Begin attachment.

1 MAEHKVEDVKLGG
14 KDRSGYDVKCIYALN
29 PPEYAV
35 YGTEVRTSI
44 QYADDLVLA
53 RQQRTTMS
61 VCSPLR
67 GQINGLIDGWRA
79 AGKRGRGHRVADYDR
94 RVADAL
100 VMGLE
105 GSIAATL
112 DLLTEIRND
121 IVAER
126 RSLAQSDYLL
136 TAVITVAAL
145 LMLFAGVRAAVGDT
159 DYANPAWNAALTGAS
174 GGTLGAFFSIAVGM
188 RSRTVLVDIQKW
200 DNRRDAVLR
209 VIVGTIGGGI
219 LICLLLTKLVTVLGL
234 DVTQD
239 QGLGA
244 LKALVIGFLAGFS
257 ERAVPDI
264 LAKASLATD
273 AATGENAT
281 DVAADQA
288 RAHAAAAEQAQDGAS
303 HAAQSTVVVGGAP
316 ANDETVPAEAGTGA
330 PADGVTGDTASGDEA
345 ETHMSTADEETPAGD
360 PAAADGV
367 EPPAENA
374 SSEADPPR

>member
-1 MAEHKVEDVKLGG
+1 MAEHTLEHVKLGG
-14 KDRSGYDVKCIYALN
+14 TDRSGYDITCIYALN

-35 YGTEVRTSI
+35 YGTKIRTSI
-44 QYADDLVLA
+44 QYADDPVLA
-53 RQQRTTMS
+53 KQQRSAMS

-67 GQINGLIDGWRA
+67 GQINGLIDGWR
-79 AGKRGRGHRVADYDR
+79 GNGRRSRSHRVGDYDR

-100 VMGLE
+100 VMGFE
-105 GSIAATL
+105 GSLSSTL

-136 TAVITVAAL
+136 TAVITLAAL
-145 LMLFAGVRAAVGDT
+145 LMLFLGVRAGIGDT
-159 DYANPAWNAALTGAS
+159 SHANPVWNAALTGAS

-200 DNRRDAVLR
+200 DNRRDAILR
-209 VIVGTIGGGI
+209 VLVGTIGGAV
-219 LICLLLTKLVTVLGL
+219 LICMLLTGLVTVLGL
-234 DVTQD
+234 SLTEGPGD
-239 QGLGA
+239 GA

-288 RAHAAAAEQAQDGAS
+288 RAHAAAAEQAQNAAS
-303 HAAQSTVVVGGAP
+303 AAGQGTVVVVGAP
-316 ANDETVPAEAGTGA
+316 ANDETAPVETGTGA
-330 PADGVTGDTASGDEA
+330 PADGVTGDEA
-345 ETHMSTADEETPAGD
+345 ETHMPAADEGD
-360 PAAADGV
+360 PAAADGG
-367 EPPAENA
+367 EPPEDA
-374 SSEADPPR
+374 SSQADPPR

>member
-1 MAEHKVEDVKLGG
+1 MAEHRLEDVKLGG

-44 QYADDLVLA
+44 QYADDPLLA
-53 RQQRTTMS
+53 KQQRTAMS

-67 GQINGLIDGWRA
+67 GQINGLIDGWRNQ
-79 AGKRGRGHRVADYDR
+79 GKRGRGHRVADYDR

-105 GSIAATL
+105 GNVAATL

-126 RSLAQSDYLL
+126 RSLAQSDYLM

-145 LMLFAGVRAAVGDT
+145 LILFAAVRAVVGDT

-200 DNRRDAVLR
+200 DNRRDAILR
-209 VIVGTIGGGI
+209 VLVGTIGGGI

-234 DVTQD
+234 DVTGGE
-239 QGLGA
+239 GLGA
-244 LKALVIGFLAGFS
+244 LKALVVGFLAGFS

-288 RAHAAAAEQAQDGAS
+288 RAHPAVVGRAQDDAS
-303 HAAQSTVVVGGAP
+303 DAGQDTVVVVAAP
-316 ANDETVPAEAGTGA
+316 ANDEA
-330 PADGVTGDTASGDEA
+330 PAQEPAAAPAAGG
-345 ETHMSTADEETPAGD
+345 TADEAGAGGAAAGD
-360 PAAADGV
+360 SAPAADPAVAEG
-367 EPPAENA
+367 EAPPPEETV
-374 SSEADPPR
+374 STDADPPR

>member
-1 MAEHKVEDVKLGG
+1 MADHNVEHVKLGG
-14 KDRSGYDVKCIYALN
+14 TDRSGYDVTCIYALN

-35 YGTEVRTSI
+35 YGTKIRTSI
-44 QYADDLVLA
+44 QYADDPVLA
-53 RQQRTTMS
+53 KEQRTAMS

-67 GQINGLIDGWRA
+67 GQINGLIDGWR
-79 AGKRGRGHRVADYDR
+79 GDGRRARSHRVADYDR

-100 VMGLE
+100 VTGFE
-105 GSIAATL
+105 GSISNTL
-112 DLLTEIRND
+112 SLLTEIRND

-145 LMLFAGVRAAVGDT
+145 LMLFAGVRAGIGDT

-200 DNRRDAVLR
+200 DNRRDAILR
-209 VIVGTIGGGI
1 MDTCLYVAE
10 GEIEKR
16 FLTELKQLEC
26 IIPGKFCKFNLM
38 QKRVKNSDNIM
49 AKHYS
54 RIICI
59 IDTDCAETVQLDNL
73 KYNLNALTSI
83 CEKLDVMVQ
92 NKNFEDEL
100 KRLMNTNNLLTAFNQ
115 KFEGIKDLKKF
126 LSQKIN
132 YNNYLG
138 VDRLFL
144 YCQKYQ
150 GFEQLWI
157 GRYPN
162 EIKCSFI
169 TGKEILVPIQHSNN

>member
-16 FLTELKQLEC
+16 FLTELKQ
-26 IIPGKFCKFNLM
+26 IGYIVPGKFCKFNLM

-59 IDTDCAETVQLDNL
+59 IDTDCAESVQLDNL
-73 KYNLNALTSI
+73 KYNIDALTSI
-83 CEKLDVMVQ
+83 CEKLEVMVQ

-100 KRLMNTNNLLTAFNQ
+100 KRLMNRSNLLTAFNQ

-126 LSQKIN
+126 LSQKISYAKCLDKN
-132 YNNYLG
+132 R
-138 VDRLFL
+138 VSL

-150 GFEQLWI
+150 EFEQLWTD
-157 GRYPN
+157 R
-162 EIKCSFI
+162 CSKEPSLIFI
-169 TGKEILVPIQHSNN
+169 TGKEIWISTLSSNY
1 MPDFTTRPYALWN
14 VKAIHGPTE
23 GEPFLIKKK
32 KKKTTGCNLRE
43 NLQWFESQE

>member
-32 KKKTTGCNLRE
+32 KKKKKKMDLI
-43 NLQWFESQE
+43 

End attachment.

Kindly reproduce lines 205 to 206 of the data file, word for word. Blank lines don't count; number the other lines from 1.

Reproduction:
-169 TGKEILVPIQHSNN
+169 TGKEIWISTLSSNY